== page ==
Ever since the original iPhone shipped in 2007, T-Mobile has been able to host unlocked iPhones on its network, but only over the much slower 2G GSM frequency bands it shares with AT&T.
The 3G networks T-Mobile built have not been compatible with the iPhone because they work on non-standard AWS (Advanced Wireless Spectrum) frequencies rather than those used by AT&T in the US and most GSM-aligned carriers worldwide. T-Mobile then bet against the industry in siding with WiMax rather than 4G LTE as its future, a decision that was also incompatible with the iPhone.
While Verizon worked with Apple to develop a special CDMA model of the iPhone compatible with its network (and later adopted by Sprint, in addition to other CDMA carriers worldwide), T-Mobile's much smaller subscriber base has never been large enough to attract similar attention from Apple, whether for its non-standard 3G or its WiMax networks.
That has forced the company to strive to support unlocked iPhone users in an unofficial capacity even as it scrambles to make the network changes necessary to start negotiations with Apple. At the same time, the company's public marketing has attempted to downplay the iPhone and recommend Android-based alternatives, just as Verizon did right up until it could carry the iPhone.
Reportedly leaked internal T-Mobile memo regarding new iPhone customer support | Source: TmoNews.com
Dashed plans, picking up the pieces
T-Mobile's initial plan to get the iPhone revolved around a proposed $39 billion acquisition by AT&T last year, which intended to reuse T-Mobile's spectrum to rapidly build out 4G LTE in the U.S. while enhancing coverage for existing AT&T users in the short term.
After the government stopped the deal, ostensibly to keep T-Mobile's cheaper plans available to consumers, T-Mobile was awarded a $3 billion in cash and $1 billion worth of spectrum as a parting gift.
Over the course of the last year, T-Mobile has been working to build out new 4G technologies that are compatible with Apple's iPhone, after having announced the loss of 700,000 subscribers that it attributed to the launch of Apple's iPhone 4S last fall.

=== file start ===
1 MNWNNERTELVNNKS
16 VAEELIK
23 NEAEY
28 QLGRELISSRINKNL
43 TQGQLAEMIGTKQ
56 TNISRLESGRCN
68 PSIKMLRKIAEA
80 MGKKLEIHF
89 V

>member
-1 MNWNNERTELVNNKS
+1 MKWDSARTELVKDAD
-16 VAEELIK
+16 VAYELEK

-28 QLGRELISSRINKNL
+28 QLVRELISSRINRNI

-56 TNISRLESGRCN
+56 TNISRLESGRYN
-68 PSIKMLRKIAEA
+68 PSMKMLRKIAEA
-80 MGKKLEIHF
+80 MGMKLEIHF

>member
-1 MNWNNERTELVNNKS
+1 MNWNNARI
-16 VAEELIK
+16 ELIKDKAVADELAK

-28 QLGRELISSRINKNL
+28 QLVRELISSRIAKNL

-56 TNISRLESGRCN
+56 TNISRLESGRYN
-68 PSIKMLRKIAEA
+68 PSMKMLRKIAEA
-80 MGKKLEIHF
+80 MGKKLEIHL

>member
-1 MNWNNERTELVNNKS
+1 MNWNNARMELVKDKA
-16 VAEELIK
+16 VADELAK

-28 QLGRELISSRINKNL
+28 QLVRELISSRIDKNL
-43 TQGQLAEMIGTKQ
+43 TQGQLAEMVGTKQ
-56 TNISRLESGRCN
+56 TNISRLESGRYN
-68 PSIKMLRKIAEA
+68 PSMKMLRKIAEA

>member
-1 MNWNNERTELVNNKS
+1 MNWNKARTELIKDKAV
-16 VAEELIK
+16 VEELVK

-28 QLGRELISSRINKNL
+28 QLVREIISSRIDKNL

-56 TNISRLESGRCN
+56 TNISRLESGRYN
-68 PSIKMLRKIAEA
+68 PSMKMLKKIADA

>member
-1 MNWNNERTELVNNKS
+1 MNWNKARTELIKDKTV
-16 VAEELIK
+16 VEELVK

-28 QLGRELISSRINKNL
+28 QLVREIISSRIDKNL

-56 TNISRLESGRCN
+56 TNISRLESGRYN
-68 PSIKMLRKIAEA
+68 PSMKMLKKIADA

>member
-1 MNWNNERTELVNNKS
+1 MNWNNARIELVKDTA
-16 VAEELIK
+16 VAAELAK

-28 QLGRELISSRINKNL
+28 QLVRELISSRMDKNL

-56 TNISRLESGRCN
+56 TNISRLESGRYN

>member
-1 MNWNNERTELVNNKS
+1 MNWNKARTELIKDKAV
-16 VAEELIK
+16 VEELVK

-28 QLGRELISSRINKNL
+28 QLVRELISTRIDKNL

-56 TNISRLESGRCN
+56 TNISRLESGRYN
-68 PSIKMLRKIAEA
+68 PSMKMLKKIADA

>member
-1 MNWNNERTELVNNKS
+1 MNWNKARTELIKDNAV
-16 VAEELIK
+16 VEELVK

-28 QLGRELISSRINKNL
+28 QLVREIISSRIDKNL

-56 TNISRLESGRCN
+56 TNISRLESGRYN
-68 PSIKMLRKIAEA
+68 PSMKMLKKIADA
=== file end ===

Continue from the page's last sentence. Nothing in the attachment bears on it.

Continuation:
In May, T-Mobile's chief technology officer Neville Ray said the company would be repurposing its existing 1900MHz 2G service with 4G HSPA+, in order to "provide customers with the ability to use a broader range of devices, including the iPhone, on T-Mobile's 4G network."
In January, T-Mobile's chief executive Philipp Humm said that "the key reason we didn?t have the iPhone in the past is we are on different band than globally the market was," echoing the sentiment of the company's chief marketing officer, who a few months earlier noted that the company would "love to have" the iPhone, but that the "the ball is in Apple's court."
T-Mobile already supports iPhone 4S in some areas, faster than AT&T
T-Mobile is also planning to build out 4G LTE service next year, but portions of its recently built HSPA+ service, built out in New York City, Seattle and Las Vegas, is already capable of supporting Apple's iPhone 4S. T-Mobile was among the first carriers to advertise its HSPA+ networks as 4G, despite it not being LTE (albeit often just as fast as LTE).
In a new interview with Gigaom, Ray stated the the existing iPhone 4S is already operating 70 percent faster on T-Mobile than it does on AT&T.
Additionally, Ray noted that T-Mobile is also building support for dual-carrier HSPA+, which can support speeds up to 42 Mbps. While the iPhone 4S currently only handles HSPA+ up to 14.4 Mbps, the new iPad arrived with support for dual-carrier networks alongside North American LTE, making it very likely that the upcoming iPhone 5 will also support T-Mobile's very fast dual-carrier 1900MHz HSPA+.
Ray added, "We?ll have a material footprint on HSPA+ at 1900 MHz by the end of the year,? and told the site that T-Mobile would begin aggressively courting unlocked iPhone users this holiday season.
Once T-Mobile can offer broad support for iPhones on its network, Apple will likely be glad to negotiate a carrier agreement, although was the case with Sprint, it's not likely that T-Mobile will land the popular smartphone without guaranteeing solid sales with money up front.